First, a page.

For over a year now Iraq has been negotiating with the United States for the return of some American intelligence units. This is something Iraqi leaders don’t like to discuss in detail, because to do so means admitting that the Americans were so successful at crushing the Islamic terrorists because the U.S. had technology (hardware and software) and skilled intelligence personnel capable of monitoring just about all wireless communications in Iraq, in addition to most of what happened on the Internet. Wikileaks and the later NSA leaks make it pretty clear how this all worked. The difference between how effective counter-terrorism operations were in Iraq (not so good) and Afghanistan (still very good) after 2011 is, to the Iraqi leaders, traceable to a major Iraqi political failure in Iraq during 2011.
Back in 2010-11 many senior Iraqi leaders, especially those in the military and intelligence, wanted the American military intelligence forces to remain in Iraq after 2011. But the issue of immunity from local prosecution became a hot item in Iraqi politics and the “status of forces” agreement was impossible to get through parliament. Such immunity was essential because the Iraqi justice system is corrupt, and foreign troops could be falsely prosecuted. That risk was unacceptable in the West. Over 700 American civilian (former military personnel) trainers remained, using a special diplomatic agreement to obtain immunity.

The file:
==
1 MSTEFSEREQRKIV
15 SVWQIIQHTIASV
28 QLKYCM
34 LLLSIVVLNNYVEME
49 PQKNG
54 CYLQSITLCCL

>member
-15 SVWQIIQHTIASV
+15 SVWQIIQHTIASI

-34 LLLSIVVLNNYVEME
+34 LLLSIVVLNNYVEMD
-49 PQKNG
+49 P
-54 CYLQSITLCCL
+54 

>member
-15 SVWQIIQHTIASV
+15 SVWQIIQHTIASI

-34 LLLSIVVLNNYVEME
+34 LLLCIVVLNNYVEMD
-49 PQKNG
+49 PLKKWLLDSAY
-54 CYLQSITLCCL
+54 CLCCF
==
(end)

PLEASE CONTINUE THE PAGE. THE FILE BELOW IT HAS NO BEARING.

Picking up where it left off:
Many Iraqi politicians knew exactly what was at stake when they blocked the status of forces agreement and knew that these American intelligence capabilities could be, and sometimes were, used to detect corrupt activities by senior Iraqi officials. Many Iraqi politicians are more concerned about not interrupting their illegal cash flow than they were with the number of Iraqis suffering from terrorist violence. Despite the recent advances by ISIL (the bad al Qaeda) many Iraqi politicians are still not willing to sign off on a status of forces agreement and let the American intel forces back in.